Now, you might think the title of a book is a smallish thing, just a few words to grab your attention and get you to take it off the shelf. That's what I used to think. But I've discovered that a title can actually be kind of important. In only a few words, it can cleverly summarize the whole feel of the story. Or it can suck and make you look like an idiot.

So here's the thing: Mom and Aunt Macy (especially Aunt Macy) decided that the book
to be called
Beauty Boy
. Yes,
Beauty Boy
. Welcome to my nightmare. “Beauty Boy” (BB for short) has been their nickname for me since I was a fat baby barely holding up my own head and drooling on the props in the infant photo shoots. I'd made the cover of
Baby Show
and done the Dribbleez Diapers ad campaign by the time I was eight months old. Are you impressed? I didn't think so. But let me just say that it was a big deal in the baby-modeling industry at the time.

Anyway, Aunt Macy argued long and loud for the title to be
Beauty Boy
. And believe me, nobody can argue longer and louder. She wore everybody down until we were all ready to agree to anything if she would just stop.

I think that's a technique actual torturers use.

Anyway, Aunt Macy said the title
Beauty Boy
would intrigue you, make you curious, make you want to read on. You know:
Who is this boy? What's with the beauty? What can it mean?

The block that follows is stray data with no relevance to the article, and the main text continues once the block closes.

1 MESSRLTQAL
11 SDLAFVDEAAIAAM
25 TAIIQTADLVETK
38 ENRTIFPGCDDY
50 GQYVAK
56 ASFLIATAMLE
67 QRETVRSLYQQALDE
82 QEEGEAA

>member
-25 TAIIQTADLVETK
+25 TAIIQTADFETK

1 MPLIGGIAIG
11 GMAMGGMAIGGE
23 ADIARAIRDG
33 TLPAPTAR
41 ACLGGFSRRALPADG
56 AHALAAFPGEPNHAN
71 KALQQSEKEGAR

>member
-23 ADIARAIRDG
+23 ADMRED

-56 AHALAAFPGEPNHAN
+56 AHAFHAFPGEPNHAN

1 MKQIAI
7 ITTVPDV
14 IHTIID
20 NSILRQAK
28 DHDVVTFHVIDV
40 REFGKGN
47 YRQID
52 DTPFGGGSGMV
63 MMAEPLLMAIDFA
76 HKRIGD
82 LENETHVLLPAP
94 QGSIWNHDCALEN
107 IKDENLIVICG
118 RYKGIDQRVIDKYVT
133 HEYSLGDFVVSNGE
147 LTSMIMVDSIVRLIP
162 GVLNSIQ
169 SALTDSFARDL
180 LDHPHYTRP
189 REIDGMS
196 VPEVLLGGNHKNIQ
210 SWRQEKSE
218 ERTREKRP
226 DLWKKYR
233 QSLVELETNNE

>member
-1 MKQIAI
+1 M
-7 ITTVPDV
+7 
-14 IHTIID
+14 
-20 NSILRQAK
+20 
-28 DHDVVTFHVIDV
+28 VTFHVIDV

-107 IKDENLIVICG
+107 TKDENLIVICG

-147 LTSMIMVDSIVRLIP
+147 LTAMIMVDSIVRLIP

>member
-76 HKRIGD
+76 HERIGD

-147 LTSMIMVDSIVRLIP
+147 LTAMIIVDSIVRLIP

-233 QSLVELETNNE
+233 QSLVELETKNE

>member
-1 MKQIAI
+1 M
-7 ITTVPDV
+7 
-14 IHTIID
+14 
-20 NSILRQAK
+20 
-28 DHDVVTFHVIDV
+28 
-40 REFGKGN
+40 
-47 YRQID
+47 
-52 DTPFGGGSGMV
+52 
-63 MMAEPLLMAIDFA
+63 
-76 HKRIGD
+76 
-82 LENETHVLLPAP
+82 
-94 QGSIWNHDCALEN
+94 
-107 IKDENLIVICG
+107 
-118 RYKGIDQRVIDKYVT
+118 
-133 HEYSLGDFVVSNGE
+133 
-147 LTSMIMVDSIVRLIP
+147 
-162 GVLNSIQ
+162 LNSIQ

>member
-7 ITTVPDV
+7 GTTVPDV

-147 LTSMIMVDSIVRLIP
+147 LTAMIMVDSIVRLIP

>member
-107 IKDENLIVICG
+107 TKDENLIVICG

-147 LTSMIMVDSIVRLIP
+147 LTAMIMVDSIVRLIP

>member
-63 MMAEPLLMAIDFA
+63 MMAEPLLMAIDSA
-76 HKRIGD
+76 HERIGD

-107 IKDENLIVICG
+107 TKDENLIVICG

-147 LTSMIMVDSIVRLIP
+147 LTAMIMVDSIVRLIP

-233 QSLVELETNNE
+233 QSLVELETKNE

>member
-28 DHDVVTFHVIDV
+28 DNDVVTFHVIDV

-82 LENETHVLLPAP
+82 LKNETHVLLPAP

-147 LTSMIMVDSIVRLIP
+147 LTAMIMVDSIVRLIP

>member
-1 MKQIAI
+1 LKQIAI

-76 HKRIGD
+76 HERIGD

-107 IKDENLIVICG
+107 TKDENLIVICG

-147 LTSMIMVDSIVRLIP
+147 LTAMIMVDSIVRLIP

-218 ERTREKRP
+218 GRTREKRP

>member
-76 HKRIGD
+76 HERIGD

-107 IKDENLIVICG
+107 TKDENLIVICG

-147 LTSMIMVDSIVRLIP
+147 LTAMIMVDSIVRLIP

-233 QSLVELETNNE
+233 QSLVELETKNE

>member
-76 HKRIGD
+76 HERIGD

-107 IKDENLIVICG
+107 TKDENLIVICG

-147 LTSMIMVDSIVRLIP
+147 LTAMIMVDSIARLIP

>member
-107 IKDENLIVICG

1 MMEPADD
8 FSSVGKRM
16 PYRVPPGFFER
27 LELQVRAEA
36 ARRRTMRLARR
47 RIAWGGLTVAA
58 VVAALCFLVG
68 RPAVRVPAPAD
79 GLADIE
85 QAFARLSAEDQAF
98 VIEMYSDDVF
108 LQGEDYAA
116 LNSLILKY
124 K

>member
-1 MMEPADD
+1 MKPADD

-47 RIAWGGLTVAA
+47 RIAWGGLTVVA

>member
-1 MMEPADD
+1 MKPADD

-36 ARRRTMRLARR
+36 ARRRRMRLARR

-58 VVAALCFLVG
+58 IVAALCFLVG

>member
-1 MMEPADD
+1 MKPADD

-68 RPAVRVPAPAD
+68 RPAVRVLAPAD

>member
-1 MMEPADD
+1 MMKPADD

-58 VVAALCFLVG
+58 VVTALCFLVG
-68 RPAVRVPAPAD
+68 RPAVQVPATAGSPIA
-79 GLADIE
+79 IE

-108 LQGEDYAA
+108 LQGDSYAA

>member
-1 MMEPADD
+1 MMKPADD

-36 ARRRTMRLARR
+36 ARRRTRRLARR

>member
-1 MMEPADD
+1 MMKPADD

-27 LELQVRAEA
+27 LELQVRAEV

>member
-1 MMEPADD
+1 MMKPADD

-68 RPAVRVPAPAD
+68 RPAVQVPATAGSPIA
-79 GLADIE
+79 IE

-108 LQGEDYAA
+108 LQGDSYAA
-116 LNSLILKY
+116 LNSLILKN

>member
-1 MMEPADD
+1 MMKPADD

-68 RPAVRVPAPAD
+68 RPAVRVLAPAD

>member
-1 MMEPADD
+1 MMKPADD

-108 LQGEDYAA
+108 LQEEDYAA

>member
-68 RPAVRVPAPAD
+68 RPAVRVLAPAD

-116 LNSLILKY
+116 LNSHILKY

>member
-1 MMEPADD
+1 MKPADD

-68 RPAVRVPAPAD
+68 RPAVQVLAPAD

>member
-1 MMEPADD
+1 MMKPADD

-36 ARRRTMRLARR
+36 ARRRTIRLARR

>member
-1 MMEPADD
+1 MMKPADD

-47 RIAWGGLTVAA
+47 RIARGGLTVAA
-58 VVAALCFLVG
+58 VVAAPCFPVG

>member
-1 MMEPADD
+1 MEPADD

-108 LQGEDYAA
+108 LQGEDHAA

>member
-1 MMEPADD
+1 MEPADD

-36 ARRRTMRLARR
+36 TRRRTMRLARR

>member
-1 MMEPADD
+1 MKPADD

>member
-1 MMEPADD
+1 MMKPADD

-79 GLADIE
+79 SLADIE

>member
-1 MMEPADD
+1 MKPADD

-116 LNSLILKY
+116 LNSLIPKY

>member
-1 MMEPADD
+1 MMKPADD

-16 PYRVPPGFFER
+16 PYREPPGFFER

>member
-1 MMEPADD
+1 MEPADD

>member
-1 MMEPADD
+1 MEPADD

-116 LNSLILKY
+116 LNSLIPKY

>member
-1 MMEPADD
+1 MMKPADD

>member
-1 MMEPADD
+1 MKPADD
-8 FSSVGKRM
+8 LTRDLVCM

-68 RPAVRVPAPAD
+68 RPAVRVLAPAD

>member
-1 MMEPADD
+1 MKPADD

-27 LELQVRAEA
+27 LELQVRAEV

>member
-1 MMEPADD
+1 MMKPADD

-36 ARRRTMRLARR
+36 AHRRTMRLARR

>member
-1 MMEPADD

I told them they might as well put a
sign on me and parade me all over town. I told them kids would laugh when they saw that title. Or they would feel uncomfortable, or worse, they'd pity me. And pity isn't supposed to happen until later in the book.

Finally, the editor did something amazing. She took my side! She actually stood up to Macy. She told me I was overdoing it a bit on the pity/humiliation thing, but she agreed that
Beauty Boy
was too weird for a title. And just like that, unbelievably, I was saved. The title issue was wide open.

I wanted the title to be
True Confessions of a Serial Liar: The Life and Lies of Luke Spinelli
. That's pretty good, isn't it? Dignified. Adult. Gives you some actual info too.

Everyone said it was too many words. Actually, my Aunt Macy said, “Oh, jeez. You ever
a book? How many words you think they can fit on a little cover?” More on Macy later, although that gives you a bit of an idea of her.

So then I thought maybe something like
(maybe with
The Luke Spinelli Story
in very small print underneath). Short, punchy, bit of a double meaning there. That turned out to be the problem though. While I've been “framed” as in thousands and thousands of photos, I've never been “framed” as in a crime. Hey, I'm only twelve. Give me time.

Bottom line is that everybody thought
was misleading. Also, between you and me, I could see them doing some lame book cover with me in a fake striped jailbird suit, holding a frame around my face, with sort of “Aw, shucks” look on my face. I would have
hated that.

Anyway, when Macy and Mom shot that one down, I tried
Slightly Out of Focus: The Luke Spinelli Story
Forcing the Smile: The Luke Spinelli Story
Say “Cheese!”: The Luke Spinelli Story
and a few others I can't remember right now. Bang, bang, bang. Shot down, every last one of them.

And then, out of the blue, the editor, who was looking very tired by this point and was possibly regretting having agreed to the whole thing, suggested
. I jumped at it. A one-word title that isn't completely embarrassing? Where's the downside? Mom agreed, and we gradually, eventually, wore Aunt Macy down. Three against one are good odds.

it is. At least you won't have to cover it up with something else when you read it.

going to read it, aren't you?